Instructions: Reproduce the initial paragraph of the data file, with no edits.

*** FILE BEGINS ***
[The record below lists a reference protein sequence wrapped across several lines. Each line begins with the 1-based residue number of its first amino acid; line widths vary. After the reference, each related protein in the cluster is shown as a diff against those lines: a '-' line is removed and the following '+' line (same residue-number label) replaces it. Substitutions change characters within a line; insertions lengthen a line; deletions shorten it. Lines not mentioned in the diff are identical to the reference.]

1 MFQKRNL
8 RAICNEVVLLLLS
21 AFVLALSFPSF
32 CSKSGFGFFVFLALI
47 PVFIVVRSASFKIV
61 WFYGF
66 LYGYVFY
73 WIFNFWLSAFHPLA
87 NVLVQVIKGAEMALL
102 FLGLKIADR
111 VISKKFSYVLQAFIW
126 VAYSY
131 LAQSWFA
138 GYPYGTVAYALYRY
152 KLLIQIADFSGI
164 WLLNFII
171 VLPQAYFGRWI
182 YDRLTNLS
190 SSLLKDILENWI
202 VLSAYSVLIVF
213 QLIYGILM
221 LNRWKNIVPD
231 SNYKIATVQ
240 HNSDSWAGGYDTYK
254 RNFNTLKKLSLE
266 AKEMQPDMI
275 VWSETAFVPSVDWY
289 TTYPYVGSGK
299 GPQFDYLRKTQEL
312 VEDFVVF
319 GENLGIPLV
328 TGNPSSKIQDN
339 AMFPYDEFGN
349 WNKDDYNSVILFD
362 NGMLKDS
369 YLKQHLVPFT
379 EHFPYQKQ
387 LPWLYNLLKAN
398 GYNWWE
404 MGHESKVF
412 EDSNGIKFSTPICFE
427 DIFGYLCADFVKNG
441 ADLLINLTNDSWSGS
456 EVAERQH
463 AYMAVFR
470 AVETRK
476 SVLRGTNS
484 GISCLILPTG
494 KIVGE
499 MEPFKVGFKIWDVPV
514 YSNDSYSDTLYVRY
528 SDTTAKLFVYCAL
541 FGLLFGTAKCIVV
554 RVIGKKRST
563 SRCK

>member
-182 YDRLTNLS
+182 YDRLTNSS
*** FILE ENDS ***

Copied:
[The record below lists a reference protein sequence wrapped across several lines. Each line begins with the 1-based residue number of its first amino acid; line widths vary. After the reference, each related protein in the cluster is shown as a diff against those lines: a '-' line is removed and the following '+' line (same residue-number label) replaces it. Substitutions change characters within a line; insertions lengthen a line; deletions shorten it. Lines not mentioned in the diff are identical to the reference.]